Do the words that connect the sentence to the surrounding sentences accurately characterize the role?
Is the role useful? Could the paragraph do without this sentence?

Each paragraph performs a function.
For example,
some may describe,
others may provide examples,
while others may examine points in favour of a
particular viewpoint and
others point against that viewpoint.
(Connor & Glenn, 1992)
[linking sentence]
Although it could be
[signposting word]
argued that there is much evidence to support the upholding of gender stereotypes in radio,
[topic sentence]
the female DJ may give a voice to women which challenges the stereotypical view of the female as passive.
[evidence with reference]
Barnard (2000) suggests that

“. . . the depiction of women in the commercials . . . reveals radio’s true perception of and attitude towards the female listener.”

[development sentences]
His suggestion here would be that daytime radio tends to reinforce gender stereotypes; however the decision to hire Zoe Ball to host the BBC Radio 1 Breakfast Show in 1997 reflects a decision to redress the balance. Ball’s image as being a hardened drinker and her controversial lifestyle have been cited as contributing to what became known in the late 1990s as the ‘ladette culture.’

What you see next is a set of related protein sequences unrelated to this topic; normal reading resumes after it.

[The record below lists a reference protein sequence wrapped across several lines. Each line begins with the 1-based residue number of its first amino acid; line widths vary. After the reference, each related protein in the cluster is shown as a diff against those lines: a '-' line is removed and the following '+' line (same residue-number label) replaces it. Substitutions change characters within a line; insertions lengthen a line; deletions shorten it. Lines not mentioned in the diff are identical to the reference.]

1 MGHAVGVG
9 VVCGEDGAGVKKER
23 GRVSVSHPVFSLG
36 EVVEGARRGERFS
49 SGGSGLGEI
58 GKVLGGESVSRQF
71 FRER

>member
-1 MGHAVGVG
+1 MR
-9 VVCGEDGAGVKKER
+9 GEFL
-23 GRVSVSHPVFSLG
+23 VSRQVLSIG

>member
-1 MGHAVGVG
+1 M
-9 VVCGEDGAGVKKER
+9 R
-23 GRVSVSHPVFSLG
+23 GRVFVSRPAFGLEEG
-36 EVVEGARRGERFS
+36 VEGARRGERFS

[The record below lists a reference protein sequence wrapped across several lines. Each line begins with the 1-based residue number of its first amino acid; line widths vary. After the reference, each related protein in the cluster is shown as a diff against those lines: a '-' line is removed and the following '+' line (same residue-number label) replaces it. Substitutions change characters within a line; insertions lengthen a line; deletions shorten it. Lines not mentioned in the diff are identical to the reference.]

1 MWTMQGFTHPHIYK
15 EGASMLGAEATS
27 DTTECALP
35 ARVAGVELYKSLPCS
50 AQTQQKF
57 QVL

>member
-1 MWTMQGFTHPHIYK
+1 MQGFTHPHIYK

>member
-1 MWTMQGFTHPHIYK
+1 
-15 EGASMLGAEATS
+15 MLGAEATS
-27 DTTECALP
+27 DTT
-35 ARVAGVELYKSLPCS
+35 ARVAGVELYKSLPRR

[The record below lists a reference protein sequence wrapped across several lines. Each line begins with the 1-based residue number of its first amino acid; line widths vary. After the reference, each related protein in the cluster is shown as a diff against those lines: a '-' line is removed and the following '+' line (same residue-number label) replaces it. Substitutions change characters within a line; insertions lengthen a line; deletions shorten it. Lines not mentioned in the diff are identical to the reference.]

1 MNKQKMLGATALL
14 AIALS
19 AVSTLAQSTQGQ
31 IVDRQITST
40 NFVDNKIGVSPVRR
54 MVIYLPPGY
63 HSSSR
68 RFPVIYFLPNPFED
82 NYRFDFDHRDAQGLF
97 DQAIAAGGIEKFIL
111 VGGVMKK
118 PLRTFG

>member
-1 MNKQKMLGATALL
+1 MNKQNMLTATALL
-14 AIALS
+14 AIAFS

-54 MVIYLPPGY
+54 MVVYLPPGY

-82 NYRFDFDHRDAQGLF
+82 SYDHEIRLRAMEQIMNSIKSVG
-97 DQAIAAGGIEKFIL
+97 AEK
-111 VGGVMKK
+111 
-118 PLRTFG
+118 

[concluding sentence and reference to the question]
This
[signposting word]
suggests then that gender representation on mainstream primetime radio may have a significant impact on British popular culture (Calcutt 2000).
● Plagiarism. Plagiarism is presenting someone else’s words or other creative products as your own. Note that plagiarism can be illegal if it violates a copyright , which is a form of legal protection for the expression of creative ideas.
● Omitting essential information. Information is essential if your audience needs it to make an intelligent, objective decision.
● Selective misquoting. Distorting or hiding the true intent of someone else’s words is unethical.
● Misrepresenting numbers. Statistics and other data can be unethically manipulated by increasing or decreasing numbers, exaggerating, altering statistics, or omitting numeric data.